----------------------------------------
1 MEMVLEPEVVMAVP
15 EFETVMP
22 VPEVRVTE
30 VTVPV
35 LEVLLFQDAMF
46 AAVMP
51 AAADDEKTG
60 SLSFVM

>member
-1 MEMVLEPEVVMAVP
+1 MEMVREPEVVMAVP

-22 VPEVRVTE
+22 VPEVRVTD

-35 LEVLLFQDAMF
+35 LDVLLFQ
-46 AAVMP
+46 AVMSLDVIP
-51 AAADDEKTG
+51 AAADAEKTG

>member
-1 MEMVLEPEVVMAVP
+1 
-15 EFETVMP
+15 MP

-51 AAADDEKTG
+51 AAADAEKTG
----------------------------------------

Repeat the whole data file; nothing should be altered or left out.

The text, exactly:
1 MEMVLEPEVVMAVP
15 EFETVMP
22 VPEVRVTE
30 VTVPV
35 LEVLLFQDAMF
46 AAVMP
51 AAADDEKTG
60 SLSFVM

>member
-1 MEMVLEPEVVMAVP
+1 MEMVREPEVVMAVP

-22 VPEVRVTE
+22 VPEVRVTD

-35 LEVLLFQDAMF
+35 LDVLLFQ
-46 AAVMP
+46 AVMSLDVIP
-51 AAADDEKTG
+51 AAADAEKTG

>member
-1 MEMVLEPEVVMAVP
+1 
-15 EFETVMP
+15 MP

-51 AAADDEKTG
+51 AAADAEKTG